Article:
Archetypes of Fear – That’s how horror terrifies us
Goose bumps, sweats, panic attacks. Survival horror games want to drive us crazy. Developers address fears that have been dormant in our genes for ages.
An enthralling plot, a comprehensible main character, a convincing presentation, a plausible scenario and a control that instantly conveys the right body feeling. All these are the basics that should make sure we get a game under our skin. But it’s going to be really hard to meet this special nerve that makes us bibble. Survival Horror should grab us, scare us, panic us, shake us.
Since every human being ticks differently, it is very difficult to hit the sensitive spots on our soul. The safest way for developers is therefore to focus on archetypes of fear . These are the primeval fears that each of us inherently carries, even if the expressions are individual. Here’s what we’re going to explain to you, which are surefire means for game developers to create goose bumps. Or driving us crazy.
Loss of Identification and Urangst
The Urangst is defined differently by psychoanalysts. Some refer to it as an uterine trauma that is triggered the moment a newborn baby leaves the womb. It was a state of total security that man has been trying to subconsciously since then. This includes the feeling of security, as well as bliss and fulfillment of life, which can be brought about, for example, by religion, art or treachery.
During this journey, we build our identity. Any doubt about it leads to instability. The emergence of doppelgangers , for example, can question how unique we really are. Even the loss of memories assures us. Although the protagonist suffering from amnesia may be an overused trope, it is partly due to this psychological background.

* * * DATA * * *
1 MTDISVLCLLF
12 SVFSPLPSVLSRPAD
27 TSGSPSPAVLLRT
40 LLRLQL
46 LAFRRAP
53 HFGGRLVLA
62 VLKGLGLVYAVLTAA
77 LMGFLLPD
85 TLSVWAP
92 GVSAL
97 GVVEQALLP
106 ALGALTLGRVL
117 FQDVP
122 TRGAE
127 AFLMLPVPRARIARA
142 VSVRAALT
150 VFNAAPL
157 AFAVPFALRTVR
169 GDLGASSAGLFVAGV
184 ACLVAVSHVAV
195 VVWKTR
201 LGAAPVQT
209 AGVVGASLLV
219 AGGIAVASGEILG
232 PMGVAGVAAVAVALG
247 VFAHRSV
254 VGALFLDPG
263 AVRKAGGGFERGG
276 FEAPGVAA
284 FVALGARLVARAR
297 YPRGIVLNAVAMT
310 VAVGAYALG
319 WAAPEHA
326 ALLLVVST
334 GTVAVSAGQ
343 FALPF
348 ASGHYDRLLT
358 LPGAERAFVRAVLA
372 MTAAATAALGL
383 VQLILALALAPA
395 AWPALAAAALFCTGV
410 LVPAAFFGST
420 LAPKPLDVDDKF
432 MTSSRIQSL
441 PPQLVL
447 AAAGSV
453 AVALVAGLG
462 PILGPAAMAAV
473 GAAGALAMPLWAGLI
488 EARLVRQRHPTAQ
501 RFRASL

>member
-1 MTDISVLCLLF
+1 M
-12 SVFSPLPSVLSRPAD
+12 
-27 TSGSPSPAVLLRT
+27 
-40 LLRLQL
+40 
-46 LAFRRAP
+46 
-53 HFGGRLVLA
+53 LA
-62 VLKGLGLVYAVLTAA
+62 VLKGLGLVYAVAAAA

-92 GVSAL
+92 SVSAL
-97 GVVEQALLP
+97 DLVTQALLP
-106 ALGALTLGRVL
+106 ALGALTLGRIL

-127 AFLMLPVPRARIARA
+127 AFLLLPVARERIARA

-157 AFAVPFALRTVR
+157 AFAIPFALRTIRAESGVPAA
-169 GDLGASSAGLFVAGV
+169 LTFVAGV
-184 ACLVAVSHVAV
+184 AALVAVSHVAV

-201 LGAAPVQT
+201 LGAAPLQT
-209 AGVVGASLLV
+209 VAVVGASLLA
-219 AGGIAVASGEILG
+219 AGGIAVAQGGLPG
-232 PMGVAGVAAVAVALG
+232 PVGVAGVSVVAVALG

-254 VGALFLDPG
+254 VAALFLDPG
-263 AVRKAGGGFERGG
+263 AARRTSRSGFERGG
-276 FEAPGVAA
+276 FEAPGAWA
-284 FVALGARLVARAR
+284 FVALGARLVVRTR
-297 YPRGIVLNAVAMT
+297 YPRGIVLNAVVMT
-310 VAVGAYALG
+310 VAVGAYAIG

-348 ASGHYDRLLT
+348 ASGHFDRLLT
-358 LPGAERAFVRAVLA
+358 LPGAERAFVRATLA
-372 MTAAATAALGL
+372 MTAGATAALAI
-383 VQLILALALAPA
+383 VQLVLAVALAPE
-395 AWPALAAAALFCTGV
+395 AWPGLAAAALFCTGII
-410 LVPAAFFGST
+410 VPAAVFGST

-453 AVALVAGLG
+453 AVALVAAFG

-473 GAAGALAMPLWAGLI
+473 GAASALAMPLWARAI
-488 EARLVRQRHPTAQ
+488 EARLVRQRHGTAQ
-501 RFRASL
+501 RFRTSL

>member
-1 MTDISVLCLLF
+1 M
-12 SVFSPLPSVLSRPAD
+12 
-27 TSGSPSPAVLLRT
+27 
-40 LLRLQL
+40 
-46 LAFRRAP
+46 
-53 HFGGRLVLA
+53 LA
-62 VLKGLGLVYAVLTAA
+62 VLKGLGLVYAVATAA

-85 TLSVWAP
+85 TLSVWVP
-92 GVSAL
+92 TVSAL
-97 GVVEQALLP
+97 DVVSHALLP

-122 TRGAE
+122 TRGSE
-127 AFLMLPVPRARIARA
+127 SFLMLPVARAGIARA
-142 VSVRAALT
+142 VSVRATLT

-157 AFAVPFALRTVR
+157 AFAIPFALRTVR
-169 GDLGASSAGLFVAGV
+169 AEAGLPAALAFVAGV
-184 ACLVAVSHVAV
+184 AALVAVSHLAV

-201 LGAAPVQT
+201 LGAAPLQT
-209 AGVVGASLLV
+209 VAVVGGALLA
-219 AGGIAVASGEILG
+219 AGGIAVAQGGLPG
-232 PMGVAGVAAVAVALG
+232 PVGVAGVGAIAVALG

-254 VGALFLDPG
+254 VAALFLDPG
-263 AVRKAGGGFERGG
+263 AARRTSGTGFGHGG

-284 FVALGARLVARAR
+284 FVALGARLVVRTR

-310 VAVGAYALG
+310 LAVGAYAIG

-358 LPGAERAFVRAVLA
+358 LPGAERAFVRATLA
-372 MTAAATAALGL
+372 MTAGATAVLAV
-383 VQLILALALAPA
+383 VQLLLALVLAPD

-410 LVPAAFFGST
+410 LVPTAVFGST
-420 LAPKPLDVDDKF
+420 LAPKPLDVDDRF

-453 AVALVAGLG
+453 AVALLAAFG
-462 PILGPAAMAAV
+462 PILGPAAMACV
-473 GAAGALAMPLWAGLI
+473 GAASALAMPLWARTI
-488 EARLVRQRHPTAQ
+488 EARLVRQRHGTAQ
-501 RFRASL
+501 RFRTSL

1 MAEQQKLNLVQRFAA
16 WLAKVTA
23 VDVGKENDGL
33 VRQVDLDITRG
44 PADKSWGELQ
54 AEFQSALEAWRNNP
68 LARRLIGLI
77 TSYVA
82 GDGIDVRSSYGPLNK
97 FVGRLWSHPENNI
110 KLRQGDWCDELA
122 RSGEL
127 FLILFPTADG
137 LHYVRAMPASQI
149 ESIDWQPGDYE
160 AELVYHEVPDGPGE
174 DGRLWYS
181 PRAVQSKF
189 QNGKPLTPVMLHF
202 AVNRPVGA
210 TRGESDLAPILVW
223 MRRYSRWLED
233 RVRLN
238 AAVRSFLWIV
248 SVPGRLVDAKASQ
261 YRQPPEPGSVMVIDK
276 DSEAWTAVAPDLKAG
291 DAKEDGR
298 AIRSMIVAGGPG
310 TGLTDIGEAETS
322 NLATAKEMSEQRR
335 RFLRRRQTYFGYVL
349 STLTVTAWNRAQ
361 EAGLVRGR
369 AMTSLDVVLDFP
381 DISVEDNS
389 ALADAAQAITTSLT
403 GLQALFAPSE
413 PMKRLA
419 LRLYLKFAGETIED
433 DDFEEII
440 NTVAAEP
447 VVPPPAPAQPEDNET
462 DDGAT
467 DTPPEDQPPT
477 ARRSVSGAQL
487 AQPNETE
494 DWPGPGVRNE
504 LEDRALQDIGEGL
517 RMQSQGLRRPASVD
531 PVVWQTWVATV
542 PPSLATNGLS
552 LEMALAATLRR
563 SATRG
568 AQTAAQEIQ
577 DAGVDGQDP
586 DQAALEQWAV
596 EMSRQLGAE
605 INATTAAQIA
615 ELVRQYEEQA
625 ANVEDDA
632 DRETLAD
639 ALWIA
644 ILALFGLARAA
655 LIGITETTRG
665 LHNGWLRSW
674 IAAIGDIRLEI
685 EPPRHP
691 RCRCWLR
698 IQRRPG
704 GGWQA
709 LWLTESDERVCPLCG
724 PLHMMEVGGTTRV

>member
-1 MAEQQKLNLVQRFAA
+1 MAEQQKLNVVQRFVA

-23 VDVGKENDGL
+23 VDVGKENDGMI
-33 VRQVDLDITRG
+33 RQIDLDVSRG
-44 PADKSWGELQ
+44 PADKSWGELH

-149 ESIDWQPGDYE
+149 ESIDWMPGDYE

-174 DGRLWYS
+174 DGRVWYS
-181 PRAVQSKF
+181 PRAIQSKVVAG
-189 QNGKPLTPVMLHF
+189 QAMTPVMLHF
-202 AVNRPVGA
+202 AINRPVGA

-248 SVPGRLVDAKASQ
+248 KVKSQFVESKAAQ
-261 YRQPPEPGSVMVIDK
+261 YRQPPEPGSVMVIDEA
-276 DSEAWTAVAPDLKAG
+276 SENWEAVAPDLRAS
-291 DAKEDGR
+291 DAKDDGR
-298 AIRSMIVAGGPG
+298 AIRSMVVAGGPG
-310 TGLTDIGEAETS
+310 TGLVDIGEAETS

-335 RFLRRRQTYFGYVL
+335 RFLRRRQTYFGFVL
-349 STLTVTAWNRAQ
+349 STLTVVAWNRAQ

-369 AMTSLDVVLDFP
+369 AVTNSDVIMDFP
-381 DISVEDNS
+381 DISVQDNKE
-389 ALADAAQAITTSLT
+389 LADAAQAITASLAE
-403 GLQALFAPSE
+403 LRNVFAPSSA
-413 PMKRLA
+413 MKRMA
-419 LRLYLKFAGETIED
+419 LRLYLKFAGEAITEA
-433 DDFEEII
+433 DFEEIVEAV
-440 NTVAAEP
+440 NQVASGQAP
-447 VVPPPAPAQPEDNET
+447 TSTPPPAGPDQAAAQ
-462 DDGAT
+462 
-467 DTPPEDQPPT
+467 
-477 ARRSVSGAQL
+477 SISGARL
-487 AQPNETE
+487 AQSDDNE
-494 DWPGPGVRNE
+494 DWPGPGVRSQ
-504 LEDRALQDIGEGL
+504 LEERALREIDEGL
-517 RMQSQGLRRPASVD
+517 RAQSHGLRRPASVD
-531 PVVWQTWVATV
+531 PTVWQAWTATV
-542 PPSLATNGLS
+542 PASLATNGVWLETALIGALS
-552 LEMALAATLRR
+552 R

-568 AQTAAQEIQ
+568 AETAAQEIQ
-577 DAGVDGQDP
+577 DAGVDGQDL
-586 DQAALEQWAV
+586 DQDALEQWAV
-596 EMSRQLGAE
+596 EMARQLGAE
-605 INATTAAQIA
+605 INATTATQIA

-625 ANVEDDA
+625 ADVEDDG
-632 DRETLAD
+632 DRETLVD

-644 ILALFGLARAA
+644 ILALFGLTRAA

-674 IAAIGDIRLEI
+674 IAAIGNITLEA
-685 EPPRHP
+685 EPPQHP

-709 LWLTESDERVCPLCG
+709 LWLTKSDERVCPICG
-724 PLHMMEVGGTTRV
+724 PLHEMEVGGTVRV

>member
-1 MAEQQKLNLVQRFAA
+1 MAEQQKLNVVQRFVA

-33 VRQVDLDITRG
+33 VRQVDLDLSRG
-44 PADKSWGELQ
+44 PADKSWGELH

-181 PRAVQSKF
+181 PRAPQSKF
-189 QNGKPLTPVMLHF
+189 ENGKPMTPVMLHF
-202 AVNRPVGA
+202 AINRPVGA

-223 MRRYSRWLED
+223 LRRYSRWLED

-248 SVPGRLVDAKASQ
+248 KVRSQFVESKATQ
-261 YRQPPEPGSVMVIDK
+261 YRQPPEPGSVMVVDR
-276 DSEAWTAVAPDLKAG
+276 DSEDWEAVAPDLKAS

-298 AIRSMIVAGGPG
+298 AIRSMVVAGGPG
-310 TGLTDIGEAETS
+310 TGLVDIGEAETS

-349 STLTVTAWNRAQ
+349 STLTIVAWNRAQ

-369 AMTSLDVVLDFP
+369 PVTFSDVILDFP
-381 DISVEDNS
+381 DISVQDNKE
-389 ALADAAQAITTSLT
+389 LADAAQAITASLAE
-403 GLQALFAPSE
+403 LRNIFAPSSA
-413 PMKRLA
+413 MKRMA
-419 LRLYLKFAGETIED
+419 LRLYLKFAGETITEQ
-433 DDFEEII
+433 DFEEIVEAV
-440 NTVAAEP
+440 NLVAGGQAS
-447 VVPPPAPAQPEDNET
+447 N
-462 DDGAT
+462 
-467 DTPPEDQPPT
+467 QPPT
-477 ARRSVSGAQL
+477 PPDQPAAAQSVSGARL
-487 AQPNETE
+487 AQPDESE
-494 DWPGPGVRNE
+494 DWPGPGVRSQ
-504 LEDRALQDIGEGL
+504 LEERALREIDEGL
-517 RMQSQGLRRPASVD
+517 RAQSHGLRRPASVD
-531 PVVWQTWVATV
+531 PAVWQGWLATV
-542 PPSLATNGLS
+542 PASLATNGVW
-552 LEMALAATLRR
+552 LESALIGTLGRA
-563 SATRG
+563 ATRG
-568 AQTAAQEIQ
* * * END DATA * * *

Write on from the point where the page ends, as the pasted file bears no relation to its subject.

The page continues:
Ein hoher Identitätsverlust kann auch zu Märtyrertum führen. Die Angst vor Wertlosigkeit lässt Protagonisten in dem Fall Handlungen ausführen, bei denen sie sich selbst für eine Sache oder andere Personen opfern. So etwas kann bei einem Spiel durchaus am Ende der Geschichte geschehen, doch NPCs können auf dem Weg das Gleiche für uns tun. Sie werfen sich vor Monster, stürzen sich in Flammen oder vergiften sich, um uns Zeit zu verschaffen.
In the context of action scenes, such scenes often seem profane and predictable. If they are well written and the secondary characters have grown dear to us before, the twist can still work. In the optimal case, the horror world makes it even more dangerous when potentially every character can die. Above all, this supports the fear of being isolated from the civilized outside world in such a place.
Other scientists use their fears to describe the instincts left by our ancestral ancestors in our genes. In the wild we were chased by animals and had to assess everything as a danger, which we did not understand. In this connection is the subconscious, the fears stored deep in the brain. Often, one’s own imagination is worse than anything a computer game could portray.
Developers are talking about Negative Space , an area intentionally left in the dark for players to fill in by themselves. In these gaps, we are at the mercy of our imagination, which can get out of control, especially in scary situations. Kholat , for example, uses exactly this method in a scene: with our flashlight we stare into a snowy forest, while suddenly the sound of the blizzard recedes into the background and we only hear the cracking of the branches. We can not make out what lurks between the tree trunks, but our minds start from the worst.